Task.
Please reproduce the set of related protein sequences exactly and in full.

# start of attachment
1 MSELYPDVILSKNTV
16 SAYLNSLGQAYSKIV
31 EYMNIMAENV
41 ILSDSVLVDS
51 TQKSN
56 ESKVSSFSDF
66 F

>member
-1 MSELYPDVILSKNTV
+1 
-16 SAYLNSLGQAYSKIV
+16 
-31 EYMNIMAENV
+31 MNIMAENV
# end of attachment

1 MSELYPDVILSKNTV
16 SAYLNSLGQAYSKIV
31 EYMNIMAENV
41 ILSDSVLVDS
51 TQKSN
56 ESKVSSFSDF
66 F

>member
-1 MSELYPDVILSKNTV
+1 
-16 SAYLNSLGQAYSKIV
+16 
-31 EYMNIMAENV
+31 MNIMAENV